Employment rights in the UK are, relatively at least, fairly good. They're not excellent, but they're good.
We have laws against maternity discrimination. We have Health and Safety laws to protect pregnant women from suffering at work. There's legislation preventing zero-hours workers from being prevented from seeking work elsewhere, from being harassed at work, and from being paid below the minimum wage.
There's a lot of law, rightfully, against terrible employment practices. We're protected.
Except this morning, during the Business, Skills and Innovation Committee's review of working practices at Sports Direct, we've heard piece after piece of evidence of those terrible employment practices being commonplace.
Evidence given by trade union Unite, which has been campaigning for staff at Sports Direct, included that a woman gave birth at Sports Direct for fear that she would be disciplined if she asked for time off; that new female members of staff are commonly referred to as "fresh meat"; that staff have endured assualts at work; that contracts for agency staff include clauses saying they cannot refuse to work assignments and that some of the poorest workers in the UK are having deductions to take their wage per hour below the minimum rate.
Mike Ashley, the billionaire responsible for Sports Direct, more or less had to be dragged in front of the select committee to give evidence. Once there, one of the first things he furiously claimed about staff welfare was that "Sports Direct can do a better job for Sports Direct staff than Unite can."
Leaving aside the fact that Ashley appears to be labouring under the delusion that Sports' Direct's role is to provide an immersive, dystopian experience of Victorian working conditions, (complete with real-life health problems!), his claim actually did something he likely never intended it to do: shed light on how the whole mess at Sports Direct happened.
Because Ashley is right: currently, Unite can't do any sort of a job for the people at Sports Direct. They can't directly look after them, they can't prevent Ashley's greed, and the incompetence of the directors of the agencies who supply his staff from allowing ridiculous employment practices in order to keep costs low, they can't influence the unrealistic contracts or physically step in when a security guard tries to strip search staff leaving a warehouse, they can't spot when an obviously pregnant woman is too scared to take time off and tell her to go home and leave the argument up to them.
They can't do that job because Ashley won't let them. He has refused to meet with Unite officials, even showing reluctance to do so when it was suggested at this afternoon's committee. He recognises no trade union. He has scorned even basic methods of collating staff feedback, such as online surveys. Firsthand reports from the warehouses and shop floors of his business say that staff are too terrified to speak out.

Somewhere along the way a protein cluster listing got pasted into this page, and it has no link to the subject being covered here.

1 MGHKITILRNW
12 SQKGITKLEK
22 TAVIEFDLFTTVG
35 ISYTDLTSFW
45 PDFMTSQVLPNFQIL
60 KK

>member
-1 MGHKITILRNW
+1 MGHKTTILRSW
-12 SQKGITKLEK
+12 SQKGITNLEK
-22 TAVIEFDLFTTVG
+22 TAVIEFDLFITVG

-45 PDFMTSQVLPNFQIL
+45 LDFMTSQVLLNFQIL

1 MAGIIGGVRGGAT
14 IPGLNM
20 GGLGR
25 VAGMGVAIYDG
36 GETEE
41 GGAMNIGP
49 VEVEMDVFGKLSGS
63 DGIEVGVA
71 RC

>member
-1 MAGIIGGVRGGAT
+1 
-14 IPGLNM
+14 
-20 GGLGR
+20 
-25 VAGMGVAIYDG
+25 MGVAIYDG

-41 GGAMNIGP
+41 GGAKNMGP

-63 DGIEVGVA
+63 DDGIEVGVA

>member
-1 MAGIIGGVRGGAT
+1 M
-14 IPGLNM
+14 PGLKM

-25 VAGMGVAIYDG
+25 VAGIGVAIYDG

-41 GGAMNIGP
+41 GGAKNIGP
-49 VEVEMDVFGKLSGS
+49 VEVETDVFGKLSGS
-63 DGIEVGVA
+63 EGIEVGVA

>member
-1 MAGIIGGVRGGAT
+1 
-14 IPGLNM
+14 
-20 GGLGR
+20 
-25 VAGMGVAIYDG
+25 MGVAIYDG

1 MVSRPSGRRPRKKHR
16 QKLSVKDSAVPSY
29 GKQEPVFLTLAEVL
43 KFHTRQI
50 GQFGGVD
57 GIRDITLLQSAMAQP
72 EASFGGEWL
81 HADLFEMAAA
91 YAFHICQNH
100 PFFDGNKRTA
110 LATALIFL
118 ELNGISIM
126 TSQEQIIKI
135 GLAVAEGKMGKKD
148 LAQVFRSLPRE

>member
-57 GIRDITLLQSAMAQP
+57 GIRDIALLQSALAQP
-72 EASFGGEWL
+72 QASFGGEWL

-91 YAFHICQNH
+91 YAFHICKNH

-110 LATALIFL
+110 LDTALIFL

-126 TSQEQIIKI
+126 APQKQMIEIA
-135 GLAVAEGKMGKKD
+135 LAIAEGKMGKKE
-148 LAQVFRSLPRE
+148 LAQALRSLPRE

And as a result, the law is absolutely powerless when it comes to Sports Direct, because there is no-one to make sure that the basic standards it lays down are upheld. We can't trust Ashley to do it: this is a man who claims his business's primary value is "people", despite an almost obsessive reluctance to not employ any of them directly. We can't trust the agencies who supply the workers to do so: this morning their directors and CEOs showed little to no knowledge of either their own policies or the law, at one point admitting they weren't familiar with the parts of the legislation they were claiming supported their business model.
Staff can't do it themselves because they're too terrified to even fill in surveys. So they're trapped. Their legal rights boil down to being able to wait until something illegal happens to them, then quitting and taking their employer to a tribunal - if they can raise the fee and the courage.
If Unite or any union had been present on the floors of the shops and warehouses, that mechanism of protection would have been in place. Evidence repeatedly proves that trade union workplaces are safer, pay better, and have happier staff.. Ashley's implication that his workers' problems have happened despite Unite's campaigning is false. The problems have happened because of Unite's absence.
But one of the great things about the trade union movement though, is that simply by existing it protects workers whether it's allowed into a workplace officially or not. By ensuring that a big enough stink was caused about Sports Direct that Ashley has been dragged in front of MPs, Unite have done more for Sports Direct workers than Ashley has ever even considered doing. The very laws which can be called upon to protect us were won by unions taking action of exactly the sort they did today, and Sports Direct staff will get better treatment - eventually - as a result of Ashley being forced to bow to public pressure.
It's vital, however, that Sports Direct isn't seen as a terrible one-off. There are workers across the country virtually untouched by employment law and union protection, and in desperate need of both. Maternity discrimination is rife despite it being heavily legislated against, workplaces regularly fail spot-check HSE inspections, and 90 employers were named and shamed earlier this year for failing to pay the minimum wage. If we take one thing from the Sports Direct fiasco, it should be this: unionisation is the only way to make sure it never happens again.